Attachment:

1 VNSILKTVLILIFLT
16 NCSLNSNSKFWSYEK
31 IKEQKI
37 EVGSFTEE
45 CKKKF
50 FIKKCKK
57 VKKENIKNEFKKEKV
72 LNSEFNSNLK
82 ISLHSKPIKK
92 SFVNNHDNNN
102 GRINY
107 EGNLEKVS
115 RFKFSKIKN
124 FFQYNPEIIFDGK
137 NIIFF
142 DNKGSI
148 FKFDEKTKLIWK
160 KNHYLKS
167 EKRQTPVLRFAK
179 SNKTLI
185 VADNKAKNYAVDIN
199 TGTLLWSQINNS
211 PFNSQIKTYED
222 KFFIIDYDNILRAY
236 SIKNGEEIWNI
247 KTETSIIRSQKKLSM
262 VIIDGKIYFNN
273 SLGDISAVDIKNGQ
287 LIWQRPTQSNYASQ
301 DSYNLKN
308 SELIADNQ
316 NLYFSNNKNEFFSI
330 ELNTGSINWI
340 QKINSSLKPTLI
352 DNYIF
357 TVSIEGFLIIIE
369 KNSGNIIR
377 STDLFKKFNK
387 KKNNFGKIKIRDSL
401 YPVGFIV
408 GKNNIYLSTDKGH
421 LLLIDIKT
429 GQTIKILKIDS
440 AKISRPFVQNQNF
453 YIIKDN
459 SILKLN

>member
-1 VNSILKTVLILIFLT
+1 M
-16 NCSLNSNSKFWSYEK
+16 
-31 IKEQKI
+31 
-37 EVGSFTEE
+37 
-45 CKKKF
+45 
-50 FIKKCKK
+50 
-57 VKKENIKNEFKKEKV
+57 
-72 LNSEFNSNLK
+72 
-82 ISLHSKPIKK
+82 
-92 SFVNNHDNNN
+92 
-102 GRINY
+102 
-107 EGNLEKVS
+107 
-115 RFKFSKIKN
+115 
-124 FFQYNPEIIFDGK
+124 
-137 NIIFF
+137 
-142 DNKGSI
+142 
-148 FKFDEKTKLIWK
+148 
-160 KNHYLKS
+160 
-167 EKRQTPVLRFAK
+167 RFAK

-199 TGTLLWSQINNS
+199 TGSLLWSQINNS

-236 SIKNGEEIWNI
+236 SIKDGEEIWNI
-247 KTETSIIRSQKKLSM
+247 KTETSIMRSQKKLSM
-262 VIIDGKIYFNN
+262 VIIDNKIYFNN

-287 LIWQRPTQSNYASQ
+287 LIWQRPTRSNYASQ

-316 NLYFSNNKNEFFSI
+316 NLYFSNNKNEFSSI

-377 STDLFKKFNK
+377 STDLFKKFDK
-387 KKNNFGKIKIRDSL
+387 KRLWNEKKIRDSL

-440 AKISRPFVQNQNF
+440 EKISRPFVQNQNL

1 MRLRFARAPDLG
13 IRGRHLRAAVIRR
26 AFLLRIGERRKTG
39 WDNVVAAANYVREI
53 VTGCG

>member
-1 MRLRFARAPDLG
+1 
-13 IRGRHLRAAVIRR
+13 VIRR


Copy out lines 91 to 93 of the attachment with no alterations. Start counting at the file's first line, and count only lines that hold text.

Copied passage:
+247 KTETSIMRSQKKLSM
-262 VIIDGKIYFNN
+262 VIIDNKIYFNN